From pre-tied to clip-on, silk to cotton, the world of bow ties is no easy place to navigate. In fact, it’s only when you have to choose one that you realize the myriad of types, shapes, and fabrics that are out there. It's not quite as simple as walking into the men’s department and asking for a James Bond style. So before you hit the shops with your 007 requests, here are a few pointers to make sure you walk in there sounding like a bow tie expert.
As the name suggests this bow tie is tied and ready for action. You can pull this on in a matter of seconds, and it comes with an adjustable neck strap to fit all sizes.
Just like the pre-tied this bow tie is good to go but the advantage it holds over its counterpart is that it has a more natural knot so you may be able to fool your peers into thinking that you actually tied it yourself.
This is the one for pageboys. A grown man should never be seen in one of these as they look far too much like something your mother clipped on for you that morning.
The classic bow tie for true neckwear aficionados. If you can manage the tricky art of knotting a bow tie, then there’s no substitute for this.
This fabric is often used by novelty tie manufacturers as it’s rather easy to print patterns and designs on. But why anyone would wear something novelty related in such a prominent position around their neck is something we’d rather not dwell on.
The majority of bow ties are made of silk and with good reason. It’s a light and elegant fabric that is ideal for neckwear. This is the only fabric we recommend for formal bow ties.
If you’re after a cheap bow tie that feels and looks like silk then Polyester it is. But while they may look and feel the same, there’s something about man-made fabrics that makes a tie feel less genuine to us. Call us fickle because we are.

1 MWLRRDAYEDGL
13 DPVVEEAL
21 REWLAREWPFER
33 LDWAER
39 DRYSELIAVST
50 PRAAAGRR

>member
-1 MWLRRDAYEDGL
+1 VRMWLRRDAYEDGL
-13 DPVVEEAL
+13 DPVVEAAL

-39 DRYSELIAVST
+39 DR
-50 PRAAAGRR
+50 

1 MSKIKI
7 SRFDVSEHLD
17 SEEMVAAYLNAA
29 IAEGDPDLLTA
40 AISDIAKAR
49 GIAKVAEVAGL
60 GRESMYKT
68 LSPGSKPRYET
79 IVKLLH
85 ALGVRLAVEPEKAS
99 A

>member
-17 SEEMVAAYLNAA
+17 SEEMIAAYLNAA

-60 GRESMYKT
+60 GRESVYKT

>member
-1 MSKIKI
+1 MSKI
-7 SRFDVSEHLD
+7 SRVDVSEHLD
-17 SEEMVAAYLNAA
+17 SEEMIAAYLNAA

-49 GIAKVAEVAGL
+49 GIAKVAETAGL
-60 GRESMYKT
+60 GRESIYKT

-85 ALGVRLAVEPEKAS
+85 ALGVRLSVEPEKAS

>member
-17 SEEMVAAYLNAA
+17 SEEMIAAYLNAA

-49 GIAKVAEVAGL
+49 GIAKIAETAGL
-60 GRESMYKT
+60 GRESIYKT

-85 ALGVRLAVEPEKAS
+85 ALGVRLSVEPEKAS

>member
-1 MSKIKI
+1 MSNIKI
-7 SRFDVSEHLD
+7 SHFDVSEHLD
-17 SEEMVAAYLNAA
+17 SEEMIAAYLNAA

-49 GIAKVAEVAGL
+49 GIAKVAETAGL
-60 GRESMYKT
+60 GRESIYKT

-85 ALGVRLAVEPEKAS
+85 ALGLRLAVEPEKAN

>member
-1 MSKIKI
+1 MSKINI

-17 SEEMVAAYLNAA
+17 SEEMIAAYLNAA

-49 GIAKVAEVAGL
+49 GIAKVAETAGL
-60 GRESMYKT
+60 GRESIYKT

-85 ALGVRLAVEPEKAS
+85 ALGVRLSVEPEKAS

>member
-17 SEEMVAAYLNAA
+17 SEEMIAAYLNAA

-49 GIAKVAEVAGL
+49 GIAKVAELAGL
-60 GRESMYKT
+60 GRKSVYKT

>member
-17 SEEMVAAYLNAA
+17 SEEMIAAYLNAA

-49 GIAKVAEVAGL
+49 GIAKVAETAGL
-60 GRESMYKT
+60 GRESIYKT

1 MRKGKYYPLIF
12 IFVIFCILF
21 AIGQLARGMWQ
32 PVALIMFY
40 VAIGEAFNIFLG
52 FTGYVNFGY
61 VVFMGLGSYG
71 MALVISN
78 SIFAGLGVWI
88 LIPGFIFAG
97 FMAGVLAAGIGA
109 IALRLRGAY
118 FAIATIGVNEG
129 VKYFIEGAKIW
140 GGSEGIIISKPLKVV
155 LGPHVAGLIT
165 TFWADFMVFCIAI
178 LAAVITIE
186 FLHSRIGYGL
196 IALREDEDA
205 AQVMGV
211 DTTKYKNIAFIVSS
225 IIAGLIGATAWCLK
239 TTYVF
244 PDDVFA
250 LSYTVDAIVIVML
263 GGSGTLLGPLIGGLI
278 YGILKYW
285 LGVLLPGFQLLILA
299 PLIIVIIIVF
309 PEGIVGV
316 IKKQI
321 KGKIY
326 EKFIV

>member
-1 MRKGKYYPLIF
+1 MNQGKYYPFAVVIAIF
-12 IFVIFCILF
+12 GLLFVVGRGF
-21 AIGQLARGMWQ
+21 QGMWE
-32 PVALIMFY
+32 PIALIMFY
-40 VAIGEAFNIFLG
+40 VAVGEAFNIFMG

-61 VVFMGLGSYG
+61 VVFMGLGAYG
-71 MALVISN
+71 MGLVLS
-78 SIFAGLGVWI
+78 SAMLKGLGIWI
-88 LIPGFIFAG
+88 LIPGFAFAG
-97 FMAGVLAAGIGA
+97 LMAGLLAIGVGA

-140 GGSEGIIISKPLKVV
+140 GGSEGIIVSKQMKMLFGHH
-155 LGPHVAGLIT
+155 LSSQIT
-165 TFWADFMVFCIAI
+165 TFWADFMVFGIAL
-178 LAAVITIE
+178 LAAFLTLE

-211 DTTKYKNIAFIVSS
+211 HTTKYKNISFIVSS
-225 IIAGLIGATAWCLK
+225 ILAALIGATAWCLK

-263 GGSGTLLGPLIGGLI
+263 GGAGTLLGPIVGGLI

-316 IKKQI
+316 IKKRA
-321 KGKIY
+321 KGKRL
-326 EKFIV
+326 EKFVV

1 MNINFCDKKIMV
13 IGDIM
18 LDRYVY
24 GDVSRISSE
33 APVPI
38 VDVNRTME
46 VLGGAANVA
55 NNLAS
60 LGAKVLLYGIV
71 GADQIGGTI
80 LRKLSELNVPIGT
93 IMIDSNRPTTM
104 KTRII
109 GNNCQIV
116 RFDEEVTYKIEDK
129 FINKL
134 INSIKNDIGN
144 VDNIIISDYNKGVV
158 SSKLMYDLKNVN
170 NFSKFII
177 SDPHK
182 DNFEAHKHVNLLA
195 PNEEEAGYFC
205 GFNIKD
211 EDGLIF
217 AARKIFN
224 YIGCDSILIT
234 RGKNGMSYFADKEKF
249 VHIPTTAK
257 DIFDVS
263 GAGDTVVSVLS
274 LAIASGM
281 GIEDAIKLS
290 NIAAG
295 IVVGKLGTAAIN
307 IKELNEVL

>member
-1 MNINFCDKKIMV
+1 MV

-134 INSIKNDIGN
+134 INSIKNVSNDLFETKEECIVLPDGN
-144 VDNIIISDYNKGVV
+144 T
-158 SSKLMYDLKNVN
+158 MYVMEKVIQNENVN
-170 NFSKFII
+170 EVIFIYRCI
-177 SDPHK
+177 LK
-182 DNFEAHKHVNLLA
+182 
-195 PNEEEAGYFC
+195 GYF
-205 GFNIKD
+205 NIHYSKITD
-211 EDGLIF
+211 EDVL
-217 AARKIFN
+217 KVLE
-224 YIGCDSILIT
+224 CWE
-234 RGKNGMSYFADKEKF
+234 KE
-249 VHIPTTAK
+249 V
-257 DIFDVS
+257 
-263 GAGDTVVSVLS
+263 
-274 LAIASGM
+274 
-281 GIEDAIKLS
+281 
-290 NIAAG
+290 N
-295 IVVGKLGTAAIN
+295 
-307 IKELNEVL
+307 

For those school formals of the 80s the velvet bow tie may have been a must have, but these days velvet ties are few and far between. Difficult to clean and to tie, they aren’t really worth shouting about.
Also known as the thistle, the butterfly is the standard style that you will find on many a mannequin around the world. It’s a universal style in that it suits the majority of face shapes and works well for any occasion. Whether it’s formal or casual, if you’re venturing into the world of bow ties then this should be your first purchase.
Just like the butterfly only, yes, you guessed it, bigger. These are a little harder to pull off in that they generally dominate a look. They are usually three inches or more in height and are considered perfect for ultra-formal events.
Also called the slim or straight bow tie, this is the smallest of the bunch. These ties are less formal than the butterfly but are still acceptable for formal occasions. The slim style gives the wearer a clean and modern look, but we like it just because it’s fun to say ‘Have you seen my batwing?”
If you’re after an individual look that hints at your style savviness, then this is the shape for you. The points at either end give the bow tie a perfectly symmetrical shape; that is assuming you’ve tied it right. Suitable for all but not seen at many social events.
Another unique style but one to be avoided by those with round faces as the ends may accentuate your features. A great shape of tie that’s not for the shy either as this is one that will definitely get you noticed.
Now you’ve been schooled in the most important terms, get yourself down to the nearest bow tie emporium and demand to see their full range of ties paying particular attention to the batwing just for the hell of it. Watch out for our post in the coming weeks on tying your new bow tie.
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The suit and shirts I received were terrific and much better quality than ones I've found in stores off the rack. I would absolutely recommend them... more »
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